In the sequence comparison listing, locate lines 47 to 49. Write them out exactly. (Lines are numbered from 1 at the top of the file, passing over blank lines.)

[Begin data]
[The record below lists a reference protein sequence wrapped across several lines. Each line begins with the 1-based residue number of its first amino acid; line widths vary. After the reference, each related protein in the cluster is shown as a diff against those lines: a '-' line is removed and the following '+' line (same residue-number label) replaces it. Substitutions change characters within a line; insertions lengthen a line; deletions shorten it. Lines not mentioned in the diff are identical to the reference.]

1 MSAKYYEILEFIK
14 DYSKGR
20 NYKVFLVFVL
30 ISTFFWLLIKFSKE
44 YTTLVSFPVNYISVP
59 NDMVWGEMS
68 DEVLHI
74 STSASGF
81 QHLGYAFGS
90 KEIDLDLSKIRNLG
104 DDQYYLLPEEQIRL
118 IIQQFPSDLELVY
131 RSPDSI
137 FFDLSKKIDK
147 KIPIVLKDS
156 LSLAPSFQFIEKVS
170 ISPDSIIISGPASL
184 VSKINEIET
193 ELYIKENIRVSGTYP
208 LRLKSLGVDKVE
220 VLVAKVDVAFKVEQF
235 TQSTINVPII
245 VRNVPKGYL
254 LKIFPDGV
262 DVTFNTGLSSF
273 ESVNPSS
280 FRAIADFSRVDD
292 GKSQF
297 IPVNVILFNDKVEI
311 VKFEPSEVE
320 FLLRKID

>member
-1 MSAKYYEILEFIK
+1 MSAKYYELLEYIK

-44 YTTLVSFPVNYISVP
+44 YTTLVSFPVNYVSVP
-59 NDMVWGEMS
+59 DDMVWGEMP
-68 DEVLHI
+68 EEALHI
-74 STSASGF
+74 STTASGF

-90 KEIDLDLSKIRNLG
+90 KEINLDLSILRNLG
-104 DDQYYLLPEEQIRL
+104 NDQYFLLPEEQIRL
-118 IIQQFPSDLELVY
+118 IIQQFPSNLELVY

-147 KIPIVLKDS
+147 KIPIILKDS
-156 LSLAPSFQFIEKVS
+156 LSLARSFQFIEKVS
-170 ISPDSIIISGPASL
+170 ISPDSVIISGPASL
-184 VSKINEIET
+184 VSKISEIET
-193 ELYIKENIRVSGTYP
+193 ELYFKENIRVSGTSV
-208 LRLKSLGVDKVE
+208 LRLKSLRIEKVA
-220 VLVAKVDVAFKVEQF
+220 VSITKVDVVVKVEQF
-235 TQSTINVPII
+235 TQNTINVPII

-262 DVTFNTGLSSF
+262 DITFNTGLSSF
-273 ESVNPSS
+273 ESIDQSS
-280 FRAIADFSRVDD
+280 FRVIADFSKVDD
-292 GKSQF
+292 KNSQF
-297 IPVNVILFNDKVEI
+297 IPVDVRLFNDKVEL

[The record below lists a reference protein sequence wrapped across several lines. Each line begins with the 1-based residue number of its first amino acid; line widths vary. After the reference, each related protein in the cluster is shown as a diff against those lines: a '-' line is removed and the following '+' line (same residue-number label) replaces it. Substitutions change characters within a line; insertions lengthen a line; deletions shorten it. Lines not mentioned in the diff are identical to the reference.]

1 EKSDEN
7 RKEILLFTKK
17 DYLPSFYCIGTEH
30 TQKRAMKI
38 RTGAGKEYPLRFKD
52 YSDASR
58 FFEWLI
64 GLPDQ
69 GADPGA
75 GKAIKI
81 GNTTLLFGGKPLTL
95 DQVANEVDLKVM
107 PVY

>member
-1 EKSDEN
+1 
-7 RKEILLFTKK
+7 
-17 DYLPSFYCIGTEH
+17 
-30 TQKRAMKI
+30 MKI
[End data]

+104 NDQYFLLPEEQIRL
-118 IIQQFPSDLELVY
+118 IIQQFPSNLELVY